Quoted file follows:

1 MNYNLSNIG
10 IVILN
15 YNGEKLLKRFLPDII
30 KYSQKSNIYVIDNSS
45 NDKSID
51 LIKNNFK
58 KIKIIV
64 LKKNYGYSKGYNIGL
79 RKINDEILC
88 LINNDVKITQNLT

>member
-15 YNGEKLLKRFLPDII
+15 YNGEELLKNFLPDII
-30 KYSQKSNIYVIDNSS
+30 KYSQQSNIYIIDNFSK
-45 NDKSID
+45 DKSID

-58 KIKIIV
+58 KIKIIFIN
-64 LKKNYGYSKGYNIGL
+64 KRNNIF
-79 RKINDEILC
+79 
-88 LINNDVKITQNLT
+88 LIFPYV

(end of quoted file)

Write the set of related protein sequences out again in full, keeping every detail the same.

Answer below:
1 MNYNLSNIG
10 IVILN
15 YNGEKLLKRFLPDII
30 KYSQKSNIYVIDNSS
45 NDKSID
51 LIKNNFK
58 KIKIIV
64 LKKNYGYSKGYNIGL
79 RKINDEILC
88 LINNDVKITQNLT

>member
-15 YNGEKLLKRFLPDII
+15 YNGEELLKNFLPDII
-30 KYSQKSNIYVIDNSS
+30 KYSQQSNIYIIDNFSK
-45 NDKSID
+45 DKSID

-58 KIKIIV
+58 KIKIIFIN
-64 LKKNYGYSKGYNIGL
+64 KRNNIF
-79 RKINDEILC
+79 
-88 LINNDVKITQNLT
+88 LIFPYV